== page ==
From the Patterson-Gimlin film.
Clap if you believe in Bigfoot.
In a tough break for cryptozoologists, a team of scientists says their DNA analysis of hair samples, scat and a tooth purported to be from Bigfoot’s Tibetan cousin the Yeti are, in fact, from bears.
The findings — based on the analysis of mitochondrial DNA from 24 samples, including some collected in the 1930s on a Tibetan plateau — were published today in the Proceedings of the Royal Society B
“This study represents the most rigorous analysis to date of samples suspected to derive from anomalous or mythical ‘hominid’-like creatures, strongly suggesting that the biological basis of the yeti legend is local brown and black bears,” the conclusion states.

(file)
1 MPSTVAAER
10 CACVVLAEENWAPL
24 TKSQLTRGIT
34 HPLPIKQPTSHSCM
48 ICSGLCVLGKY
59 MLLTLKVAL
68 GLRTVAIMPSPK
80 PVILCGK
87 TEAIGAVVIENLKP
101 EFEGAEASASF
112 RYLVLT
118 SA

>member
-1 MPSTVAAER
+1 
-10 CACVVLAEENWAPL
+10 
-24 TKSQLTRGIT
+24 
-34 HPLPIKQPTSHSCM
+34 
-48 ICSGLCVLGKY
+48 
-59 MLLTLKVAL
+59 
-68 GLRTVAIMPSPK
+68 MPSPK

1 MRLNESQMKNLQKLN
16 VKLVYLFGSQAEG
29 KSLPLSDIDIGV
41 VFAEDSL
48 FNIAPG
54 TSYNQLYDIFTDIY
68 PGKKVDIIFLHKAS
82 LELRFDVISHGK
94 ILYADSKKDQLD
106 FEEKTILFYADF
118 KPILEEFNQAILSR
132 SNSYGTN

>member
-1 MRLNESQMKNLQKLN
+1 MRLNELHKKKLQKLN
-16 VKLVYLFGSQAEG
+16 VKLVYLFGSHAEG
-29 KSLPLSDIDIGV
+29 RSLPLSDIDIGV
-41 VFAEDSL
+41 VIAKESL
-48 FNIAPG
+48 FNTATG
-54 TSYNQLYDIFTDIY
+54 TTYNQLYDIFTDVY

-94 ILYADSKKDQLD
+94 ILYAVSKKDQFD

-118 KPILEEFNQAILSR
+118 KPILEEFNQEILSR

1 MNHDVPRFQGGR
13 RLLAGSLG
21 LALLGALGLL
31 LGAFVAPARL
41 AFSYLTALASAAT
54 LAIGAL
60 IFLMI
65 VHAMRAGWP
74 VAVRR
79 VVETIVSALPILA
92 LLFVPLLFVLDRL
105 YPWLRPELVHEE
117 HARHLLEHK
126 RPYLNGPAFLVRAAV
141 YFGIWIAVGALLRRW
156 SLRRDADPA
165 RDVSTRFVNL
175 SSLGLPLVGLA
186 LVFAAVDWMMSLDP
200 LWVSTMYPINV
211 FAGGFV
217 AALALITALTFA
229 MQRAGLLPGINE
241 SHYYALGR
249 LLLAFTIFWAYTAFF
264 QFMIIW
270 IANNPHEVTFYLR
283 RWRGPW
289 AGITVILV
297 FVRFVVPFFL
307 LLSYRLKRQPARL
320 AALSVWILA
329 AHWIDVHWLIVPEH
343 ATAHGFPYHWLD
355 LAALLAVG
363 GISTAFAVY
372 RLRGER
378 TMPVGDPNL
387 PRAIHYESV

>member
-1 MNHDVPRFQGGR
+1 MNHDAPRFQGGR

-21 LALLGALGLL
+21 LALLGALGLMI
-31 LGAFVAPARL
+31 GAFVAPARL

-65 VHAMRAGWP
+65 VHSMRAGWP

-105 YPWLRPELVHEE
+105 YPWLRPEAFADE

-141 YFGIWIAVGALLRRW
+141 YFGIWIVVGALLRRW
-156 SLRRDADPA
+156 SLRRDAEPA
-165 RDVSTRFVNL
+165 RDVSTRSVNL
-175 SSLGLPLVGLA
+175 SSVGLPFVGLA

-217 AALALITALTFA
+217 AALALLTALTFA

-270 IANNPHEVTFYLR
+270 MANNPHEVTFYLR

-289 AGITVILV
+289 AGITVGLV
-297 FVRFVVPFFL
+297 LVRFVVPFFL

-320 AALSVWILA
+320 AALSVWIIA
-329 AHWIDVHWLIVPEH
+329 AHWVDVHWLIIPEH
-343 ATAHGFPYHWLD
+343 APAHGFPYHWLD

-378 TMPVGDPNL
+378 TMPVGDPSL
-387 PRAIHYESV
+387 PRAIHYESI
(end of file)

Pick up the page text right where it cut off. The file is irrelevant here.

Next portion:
Results from a similar study published in the same science journal
back in 2014 also linked hair samples sent in from around the world — some as old as 50 years — back to known species.
But the lead scientist noted that true believers were not deterred by his research.
“I’ve had very good cooperation with the Bigfoot community, who are generally pleased that there is now a method of identifying their quarry in a way that would be universally accepted,” Oxford geneticist Bryan Sykes told Science magazine at the time
. “They are returning to the forests with renewed enthusiasm in search of the ‘golden hair’ which proves their beliefs.”